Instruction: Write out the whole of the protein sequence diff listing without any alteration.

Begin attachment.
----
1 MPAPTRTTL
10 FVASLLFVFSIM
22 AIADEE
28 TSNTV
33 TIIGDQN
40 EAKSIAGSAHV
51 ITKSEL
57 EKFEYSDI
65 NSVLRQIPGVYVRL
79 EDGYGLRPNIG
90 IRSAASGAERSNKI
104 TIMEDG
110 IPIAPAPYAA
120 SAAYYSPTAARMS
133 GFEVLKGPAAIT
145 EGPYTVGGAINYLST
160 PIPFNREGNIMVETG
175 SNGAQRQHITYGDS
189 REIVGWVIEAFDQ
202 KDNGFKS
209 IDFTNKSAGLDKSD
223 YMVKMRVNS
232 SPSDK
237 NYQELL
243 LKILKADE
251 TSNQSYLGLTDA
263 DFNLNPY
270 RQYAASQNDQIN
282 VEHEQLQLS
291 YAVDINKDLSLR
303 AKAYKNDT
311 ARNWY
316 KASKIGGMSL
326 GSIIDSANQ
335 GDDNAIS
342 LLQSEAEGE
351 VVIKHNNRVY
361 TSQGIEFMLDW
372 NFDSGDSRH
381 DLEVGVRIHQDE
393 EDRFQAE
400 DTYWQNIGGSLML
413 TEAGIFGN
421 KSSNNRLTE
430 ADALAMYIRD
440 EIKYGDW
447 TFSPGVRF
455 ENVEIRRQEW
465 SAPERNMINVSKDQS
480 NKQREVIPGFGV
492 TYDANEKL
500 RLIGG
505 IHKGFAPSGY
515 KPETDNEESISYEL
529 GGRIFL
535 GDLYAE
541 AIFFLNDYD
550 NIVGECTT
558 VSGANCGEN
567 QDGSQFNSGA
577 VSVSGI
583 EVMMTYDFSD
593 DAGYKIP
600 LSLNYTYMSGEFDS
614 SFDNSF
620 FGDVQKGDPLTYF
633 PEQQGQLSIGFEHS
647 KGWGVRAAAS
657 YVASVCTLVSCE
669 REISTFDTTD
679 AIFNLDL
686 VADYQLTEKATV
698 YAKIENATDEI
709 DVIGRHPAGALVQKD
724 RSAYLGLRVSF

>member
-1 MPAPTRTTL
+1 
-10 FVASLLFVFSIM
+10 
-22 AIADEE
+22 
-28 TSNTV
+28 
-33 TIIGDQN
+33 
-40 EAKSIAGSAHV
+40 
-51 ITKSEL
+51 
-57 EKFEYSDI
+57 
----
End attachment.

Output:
1 MPAPTRTTL
10 FVASLLFVFSIM
22 AIADEE
28 TSNTV
33 TIIGDQN
40 EAKSIAGSAHV
51 ITKSEL
57 EKFEYSDI
65 NSVLRQIPGVYVRL
79 EDGYGLRPNIG
90 IRSAASGAERSNKI
104 TIMEDG
110 IPIAPAPYAA
120 SAAYYSPTAARMS
133 GFEVLKGPAAIT
145 EGPYTVGGAINYLST
160 PIPFNREGNIMVETG
175 SNGAQRQHITYGDS
189 REIVGWVIEAFDQ
202 KDNGFKS
209 IDFTNKSAGLDKSD
223 YMVKMRVNS
232 SPSDK
237 NYQELL
243 LKILKADE
251 TSNQSYLGLTDA
263 DFNLNPY
270 RQYAASQNDQIN
282 VEHEQLQLS
291 YAVDINKDLSLR
303 AKAYKNDT
311 ARNWY
316 KASKIGGMSL
326 GSIIDSANQ
335 GDDNAIS
342 LLQSEAEGE
351 VVIKHNNRVY
361 TSQGIEFMLDW
372 NFDSGDSRH
381 DLEVGVRIHQDE
393 EDRFQAE
400 DTYWQNIGGSLML
413 TEAGIFGN
421 KSSNNRLTE
430 ADALAMYIRD
440 EIKYGDW
447 TFSPGVRF
455 ENVEIRRQEW
465 SAPERNMINVSKDQS
480 NKQREVIPGFGV
492 TYDANEKL
500 RLIGG
505 IHKGFAPSGY
515 KPETDNEESISYEL
529 GGRIFL
535 GDLYAE
541 AIFFLNDYD
550 NIVGECTT
558 VSGANCGEN
567 QDGSQFNSGA
577 VSVSGI
583 EVMMTYDFSD
593 DAGYKIP
600 LSLNYTYMSGEFDS
614 SFDNSF
620 FGDVQKGDPLTYF
633 PEQQGQLSIGFEHS
647 KGWGVRAAAS
657 YVASVCTLVSCE
669 REISTFDTTD
679 AIFNLDL
686 VADYQLTEKATV
698 YAKIENATDEI
709 DVIGRHPAGALVQKD
724 RSAYLGLRVSF

>member
-1 MPAPTRTTL
+1 
-10 FVASLLFVFSIM
+10 
-22 AIADEE
+22 
-28 TSNTV
+28 
-33 TIIGDQN
+33 
-40 EAKSIAGSAHV
+40 
-51 ITKSEL
+51 
-57 EKFEYSDI
+57 